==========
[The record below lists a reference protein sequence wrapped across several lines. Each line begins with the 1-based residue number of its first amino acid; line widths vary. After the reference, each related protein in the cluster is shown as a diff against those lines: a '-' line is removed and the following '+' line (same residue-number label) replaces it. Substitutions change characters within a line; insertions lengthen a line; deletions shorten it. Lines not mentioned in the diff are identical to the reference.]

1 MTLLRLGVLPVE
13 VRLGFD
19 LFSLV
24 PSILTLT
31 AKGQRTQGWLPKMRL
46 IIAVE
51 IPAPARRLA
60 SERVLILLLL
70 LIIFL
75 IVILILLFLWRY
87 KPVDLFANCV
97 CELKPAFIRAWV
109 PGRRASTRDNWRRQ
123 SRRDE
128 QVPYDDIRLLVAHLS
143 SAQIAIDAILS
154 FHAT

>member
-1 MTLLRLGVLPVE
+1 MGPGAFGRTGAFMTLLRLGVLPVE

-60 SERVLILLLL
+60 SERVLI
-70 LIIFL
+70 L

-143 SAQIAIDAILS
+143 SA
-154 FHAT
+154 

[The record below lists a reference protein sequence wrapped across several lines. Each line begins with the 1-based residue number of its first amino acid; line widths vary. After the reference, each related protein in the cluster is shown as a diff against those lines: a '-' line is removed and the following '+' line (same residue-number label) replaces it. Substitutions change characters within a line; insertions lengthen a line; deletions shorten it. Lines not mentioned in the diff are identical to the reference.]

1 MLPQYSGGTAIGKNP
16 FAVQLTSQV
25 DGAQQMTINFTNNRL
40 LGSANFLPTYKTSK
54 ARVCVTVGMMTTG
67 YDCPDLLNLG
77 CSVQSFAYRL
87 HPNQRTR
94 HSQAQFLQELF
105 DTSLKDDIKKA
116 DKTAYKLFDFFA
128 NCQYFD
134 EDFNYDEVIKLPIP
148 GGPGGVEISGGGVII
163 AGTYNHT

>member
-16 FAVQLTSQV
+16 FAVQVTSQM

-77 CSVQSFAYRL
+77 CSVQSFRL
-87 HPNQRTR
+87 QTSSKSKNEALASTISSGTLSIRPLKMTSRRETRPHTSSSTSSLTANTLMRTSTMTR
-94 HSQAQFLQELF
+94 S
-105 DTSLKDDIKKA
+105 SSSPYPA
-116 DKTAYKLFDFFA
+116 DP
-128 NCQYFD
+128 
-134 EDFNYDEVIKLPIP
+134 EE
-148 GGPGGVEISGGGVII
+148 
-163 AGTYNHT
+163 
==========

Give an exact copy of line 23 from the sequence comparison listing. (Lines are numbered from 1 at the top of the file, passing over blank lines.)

+60 SERVLI